... Striped patterns are restricted if they last more than 0.5 seconds, occupy at least 25% of the screen at typical viewing distances, and have luminance above 50 candela per meter squared. 260 The Independent Television Committee guidelines in the UK prohibit flashes at greater than 3 Hz, brightness above 20 candela per square meter or red color flashes occupying more than 25% of the screen. 14 These guidelines are predicted to protect at least two-thirds of people with pattern-sensitive seizures. ...
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Light flashes, patterns, or color changes can provoke seizures in up to 1 in 4000 persons. Prevalence may be higher because of selection bias. The Epilepsy Foundation reviewed light‐induced seizures in 2005. Since then, images on social media, virtual reality, three‐dimensional (3D) movies, and the Internet have proliferated. Hundreds of studies have explored the mechanisms and presentations of photosensitive seizures, justifying an updated review. This literature summary derives from a nonsystematic literature review via PubMed using the terms “photosensitive” and “epilepsy.” The photoparoxysmal response (PPR) is an electroencephalography (EEG) phenomenon, and photosensitive seizures (PS) are seizures provoked by visual stimulation. Photosensitivity is more common in the young and in specific forms of generalized epilepsy. PS can coexist with spontaneous seizures. PS are hereditable and linked to recently identified genes. Brain imaging usually is normal, but special studies imaging white matter tracts demonstrate abnormal connectivity. Occipital cortex and connected regions are hyperexcitable in subjects with light‐provoked seizures. Mechanisms remain unclear. Video games, social media clips, occasional movies, and natural stimuli can provoke PS. Virtual reality and 3D images so far appear benign unless they contain specific provocative content, for example, flashes. Images with flashes brighter than 20 candelas/m2 at 3‐60 (particularly 15‐20) Hz occupying at least 10 to 25% of the visual field are a risk, as are red color flashes or oscillating stripes. Equipment to assay for these characteristics is probably underutilized. Prevention of seizures includes avoiding provocative stimuli, covering one eye, wearing dark glasses, sitting at least two meters from screens, reducing contrast, and taking certain antiseizure drugs. Measurement of PPR suppression in a photosensitivity model can screen putative antiseizure drugs. Some countries regulate media to reduce risk. Visually‐induced seizures remain significant public health hazards so they warrant ongoing scientific and regulatory efforts and public education.
... closure. Pattern sensitivity was tested using a standard procedure of stimulation, according to recommended guidelines [17] , as reported elsewhere [18]. Briefly, we used three types of black-and-white full-field pattern (checks, horizontal stripes, vertical stripes), two black-andwhite hemi-field patterns (left and right, horizontal stripes), and one red/blue full-field pattern (horizontal stripes). ...
... Wilkins [22] developed an algorithm to predict the discomfort associated with images, through simple mathematical properties of the images themselves. Patterns of stripes with a spatial frequency within two octaves of 3 cycles per degree have been reported to cause discomfort in normal individuals [33], and may induce seizures or migraine in predisposed subjects [17], [34], [35]. The spatial characteristics of images to which migraineurs are sensitive closely resemble those to which photosensitive epileptic patients are sensitive. ...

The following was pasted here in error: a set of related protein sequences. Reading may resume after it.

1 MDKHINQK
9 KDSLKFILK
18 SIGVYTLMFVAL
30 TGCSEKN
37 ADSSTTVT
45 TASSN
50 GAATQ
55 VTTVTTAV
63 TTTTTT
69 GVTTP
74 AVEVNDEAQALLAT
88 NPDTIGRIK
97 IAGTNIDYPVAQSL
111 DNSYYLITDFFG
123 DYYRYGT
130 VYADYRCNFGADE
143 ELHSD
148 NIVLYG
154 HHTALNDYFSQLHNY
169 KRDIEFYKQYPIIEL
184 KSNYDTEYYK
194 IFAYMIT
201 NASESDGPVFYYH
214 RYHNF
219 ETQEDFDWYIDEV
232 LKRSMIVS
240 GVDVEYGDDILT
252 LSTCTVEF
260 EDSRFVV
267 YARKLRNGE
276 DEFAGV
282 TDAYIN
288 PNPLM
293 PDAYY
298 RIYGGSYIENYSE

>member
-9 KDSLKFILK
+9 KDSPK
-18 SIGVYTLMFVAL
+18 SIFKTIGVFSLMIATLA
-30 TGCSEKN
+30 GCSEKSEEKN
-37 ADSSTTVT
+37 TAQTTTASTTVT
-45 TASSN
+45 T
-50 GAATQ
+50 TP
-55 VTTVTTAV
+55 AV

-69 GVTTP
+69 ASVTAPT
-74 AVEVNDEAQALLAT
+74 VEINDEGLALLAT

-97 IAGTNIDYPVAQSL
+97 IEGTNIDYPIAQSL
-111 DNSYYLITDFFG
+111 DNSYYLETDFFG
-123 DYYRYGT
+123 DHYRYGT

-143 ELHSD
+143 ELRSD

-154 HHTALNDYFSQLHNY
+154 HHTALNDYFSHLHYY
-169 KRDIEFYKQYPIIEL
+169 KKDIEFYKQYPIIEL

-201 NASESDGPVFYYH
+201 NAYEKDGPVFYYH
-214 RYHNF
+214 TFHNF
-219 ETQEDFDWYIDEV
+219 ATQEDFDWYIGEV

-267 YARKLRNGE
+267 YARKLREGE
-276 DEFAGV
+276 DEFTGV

... Moreover, we found images with abnormally high residuals in the "Objects" and "Pattern" categories. These data confirm that they are normally regarded as unpleasant visual stimuli, frequently reported as triggers of RS [17], and suggest that self-inducing pattern-sensitive patients use these uncomfortable images to provoke their seizures. ...
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Sensory stimuli can induce seizures in patients with epilepsy and predisposed subjects. Visual stimuli are the most common triggers, provoking seizures through an abnormal response to light or pattern. Sensitive patients may intentionally provoke their seizures through visual stimuli. Self-induction methods are widely described in photo-sensitive patients, while there are only a few reports of those who are pattern-sensitive. We analyzed 73 images of environmental visual triggers collected from 14 pattern-sensitive patients with self-induced seizures. The images were categorized according to their topics: 29 Objects (43%); 19 Patterns (28%); 15 External scenes (22%); 4 TV or computer screens (6%). Six photos were of poor quality and were excluded from analysis. Images were analyzed by an algorithm that calculated the degree to which the Fourier amplitude spectrum differed from that in images from nature. The algorithm has been shown to predict discomfort in healthy observers. The algorithm identified thirty-one images (46%) as “uncomfortable”. There were significant differences between groups of images (ANOVA p = .0036; Chi2 p < .0279), with higher values of difference from nature in the images classified as “Objects” (mean 6,81E+11; SD 6,72E+11; n.17, 59%) and “Pattern” (mean 9,05E+11; SD 6,86E+11; n.14, 74%). During the semi-structured face-to-face interviews, all patients described the visual triggers as ‘uncomfortable’; the appearance of enjoyable visual epileptic symptoms (especially multi-colored hallucinations) transformed uncomfortable images into pleasant stimuli. Patients considered self-induction as the simplest and most effective way to overcome stressful situations, suggesting that self-inducing pattern-sensitive patients often use uncomfortable visual stimuli to trigger their seizures. Among the reasons for the self-inducing behavior, the accidental discovery of pleasurable epileptic symptoms related to these “uncomfortable” visual stimuli should be considered.